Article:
What do Alexander the Great, Prince Albert Coburg and Franz Schubert have in common? Although, they have lived centuries apart, they are all thought to have died of salmonellosis.
Salmonella is an ancient microorganism, which caused millions of deaths over the course of human history, with the first major outbreak dating back to 430 BC, when typhoid fever claimed the lives of one-third of the population of Athens. In the early 1600s, the entire colony of Jamestown in Virginia was eliminated, most probably due to Salmonella infection.
Those fatal outbreaks continued until the source pathogen was finally identified in the 19th century. The development of vaccines, immunisation of society and improvements in public sanitation (e.g., the chlorination of water) resulted in a steady decline in typhoid fever. However, even now, Salmonella infects 11-20 million people and causes about 150,000 deaths every year (WHO).
In this day and age, why is Salmonella so difficult to control? Salmonella is an undemanding organism. In the context of public health, its ubiquity combined with multiple virulence factors and the ability to produce biofilm makes salmonellosis the second most common foodborne infection in the world. This pathogen is able to remain in a dormant state from months to even years and can be found nearly anywhere, including in live poultry, meat, eggs, dairy products, and even in plants like lettuce, cucumbers and feed ingredients such as soy and grains. The intensive livestock and aquaculture production, as well as worldwide transport of food and feed ingredients, significantly accelerated the spread of Salmonella. When favorable conditions arise, this bacterium proliferates rapidly, endangering both animal and human health.
The obvious solution to contain the prevalence of Salmonella is to break the transmission routes at the very beginning. Therefore, elimination of contaminated foods and the preservation of feed for livestock is crucial in upholding human health and well-being.
But how do we achieve that goal? Heat treatment and chemicals can be applied only to limited areas of food and feed production and cannot reach all pathogens. The antibiotic use in everyday life has had a devastating effect of antibiotic resistance. Moreover, antibiotics are not selective – they destroy all bacteria they encounter and therefore significantly limit the natural microflora. Without it, both humans and animals are prone to even more severe infections as we don’t have our natural barriers up and ready.
In light of the present challenges, it’s logical to lean into nature-inspired solutions. This is how the scientific community started to focus on bacteriophages and the authorities and food producers shortly followed this new yet old trend.
Bacteriophages, called phages for short, are as old as bacteria, as ubiquitous as bacteria and as natural as bacteria. Why? Because bacteriophages are the bacterial nemesis. They are also the main competitor of antibiotics, at least that was the case back in in the early 20th century when both phages and antibiotics were discovered and the first attempts to use both on a large scale were made.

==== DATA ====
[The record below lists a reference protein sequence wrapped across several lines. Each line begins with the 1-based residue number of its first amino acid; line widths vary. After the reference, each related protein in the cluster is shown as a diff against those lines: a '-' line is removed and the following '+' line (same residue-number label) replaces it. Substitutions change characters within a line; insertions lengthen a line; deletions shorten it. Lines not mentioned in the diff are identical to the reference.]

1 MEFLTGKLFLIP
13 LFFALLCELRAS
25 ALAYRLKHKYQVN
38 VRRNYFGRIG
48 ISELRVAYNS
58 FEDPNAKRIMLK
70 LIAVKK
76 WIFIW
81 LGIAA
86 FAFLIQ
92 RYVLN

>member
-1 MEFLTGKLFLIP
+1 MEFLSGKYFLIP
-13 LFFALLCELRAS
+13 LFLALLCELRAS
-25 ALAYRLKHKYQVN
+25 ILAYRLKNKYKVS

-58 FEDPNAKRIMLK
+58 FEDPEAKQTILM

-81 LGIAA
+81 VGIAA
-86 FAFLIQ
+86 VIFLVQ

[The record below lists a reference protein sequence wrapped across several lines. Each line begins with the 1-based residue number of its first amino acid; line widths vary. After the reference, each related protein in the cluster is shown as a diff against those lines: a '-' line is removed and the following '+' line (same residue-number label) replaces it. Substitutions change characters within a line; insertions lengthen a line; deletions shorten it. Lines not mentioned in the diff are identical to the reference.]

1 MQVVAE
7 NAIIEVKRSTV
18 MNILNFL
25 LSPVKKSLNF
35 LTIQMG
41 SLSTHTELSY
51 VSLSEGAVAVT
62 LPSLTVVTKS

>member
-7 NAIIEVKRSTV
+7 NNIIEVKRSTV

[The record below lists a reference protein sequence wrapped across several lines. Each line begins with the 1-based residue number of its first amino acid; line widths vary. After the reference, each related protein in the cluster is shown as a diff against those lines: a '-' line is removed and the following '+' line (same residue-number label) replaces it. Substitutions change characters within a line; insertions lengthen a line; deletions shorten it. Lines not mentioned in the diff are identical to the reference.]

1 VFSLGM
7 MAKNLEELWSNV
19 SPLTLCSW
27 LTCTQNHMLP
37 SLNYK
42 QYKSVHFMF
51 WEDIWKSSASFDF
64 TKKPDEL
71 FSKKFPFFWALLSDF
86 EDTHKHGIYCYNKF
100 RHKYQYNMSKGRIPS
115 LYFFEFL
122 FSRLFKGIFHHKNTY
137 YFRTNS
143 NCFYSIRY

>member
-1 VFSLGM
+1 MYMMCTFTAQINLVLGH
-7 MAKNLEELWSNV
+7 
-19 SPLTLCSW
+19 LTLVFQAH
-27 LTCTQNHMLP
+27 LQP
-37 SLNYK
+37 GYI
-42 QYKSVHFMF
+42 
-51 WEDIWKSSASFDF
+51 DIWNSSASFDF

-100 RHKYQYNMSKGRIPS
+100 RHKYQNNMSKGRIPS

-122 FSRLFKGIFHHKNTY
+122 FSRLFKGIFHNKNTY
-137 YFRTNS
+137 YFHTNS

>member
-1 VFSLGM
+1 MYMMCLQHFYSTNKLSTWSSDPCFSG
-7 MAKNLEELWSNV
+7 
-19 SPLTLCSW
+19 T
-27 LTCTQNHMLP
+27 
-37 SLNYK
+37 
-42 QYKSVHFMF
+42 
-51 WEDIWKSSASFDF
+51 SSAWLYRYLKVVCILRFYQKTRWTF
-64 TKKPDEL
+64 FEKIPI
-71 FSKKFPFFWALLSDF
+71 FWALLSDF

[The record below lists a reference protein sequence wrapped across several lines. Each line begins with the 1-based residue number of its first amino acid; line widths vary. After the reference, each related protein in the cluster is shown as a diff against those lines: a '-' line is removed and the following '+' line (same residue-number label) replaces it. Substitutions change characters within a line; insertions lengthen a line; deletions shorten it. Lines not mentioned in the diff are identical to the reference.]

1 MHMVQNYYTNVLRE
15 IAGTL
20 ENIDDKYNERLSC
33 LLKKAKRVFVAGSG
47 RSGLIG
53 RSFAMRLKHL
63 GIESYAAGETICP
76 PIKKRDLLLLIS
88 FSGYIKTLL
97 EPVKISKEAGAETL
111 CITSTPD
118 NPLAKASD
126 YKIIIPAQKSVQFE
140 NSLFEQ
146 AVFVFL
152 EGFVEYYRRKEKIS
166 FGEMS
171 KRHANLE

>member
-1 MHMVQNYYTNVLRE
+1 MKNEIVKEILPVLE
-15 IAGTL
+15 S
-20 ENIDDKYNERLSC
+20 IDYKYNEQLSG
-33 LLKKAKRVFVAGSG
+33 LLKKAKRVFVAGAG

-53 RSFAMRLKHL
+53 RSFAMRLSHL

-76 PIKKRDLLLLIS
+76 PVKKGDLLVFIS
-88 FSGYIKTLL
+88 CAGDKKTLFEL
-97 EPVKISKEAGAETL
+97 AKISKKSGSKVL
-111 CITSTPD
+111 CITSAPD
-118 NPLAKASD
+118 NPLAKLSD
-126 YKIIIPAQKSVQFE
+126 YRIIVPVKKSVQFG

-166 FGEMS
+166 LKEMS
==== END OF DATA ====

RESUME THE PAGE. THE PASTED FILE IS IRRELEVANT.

Antibiotics prevailed back then, because they were easier to understand and implement than bacteriophages. With the current state of technology and science, dark ages of bacteriophage oblivion came to an end and only now are they regaining their rightful glory.
There are many advantages in bacteriophage application, probably the most important being their extreme precision in targeting the pathogenic bacteria, which leaves the natural microflora intact. Phages are also fully biodegradable and self-limiting, as they multiply only in the presence of the target bacteria at the site of infection. Moreover, it was proven that oral consumption of phage products is absolutely safe and that phages, being the most abundant organism on earth, are recognised as a normal component of an everyday diet.
Finally, it is extremely easy to find new bacteriophage components in the environment. Phages, as bacterial predators, are co-evolving with the target bacteria and outnumber them tenfold, enabling successful identification and isolation of phage-based solutions for eradication of emerging pathogens, like Salmonella, from feed and food.
That is why for the past 18 years it has been the mission of Proteon Pharmaceuticals to introduce high quality phage products for livestock and aquaculture. Our phage cocktails, dedicated for use in poultry production, were proven effective in Salmonella reduction. This is Proteon’s small input to increase food safety, raise the bar on the control of pathogens and, most importantly, improve our quality of life.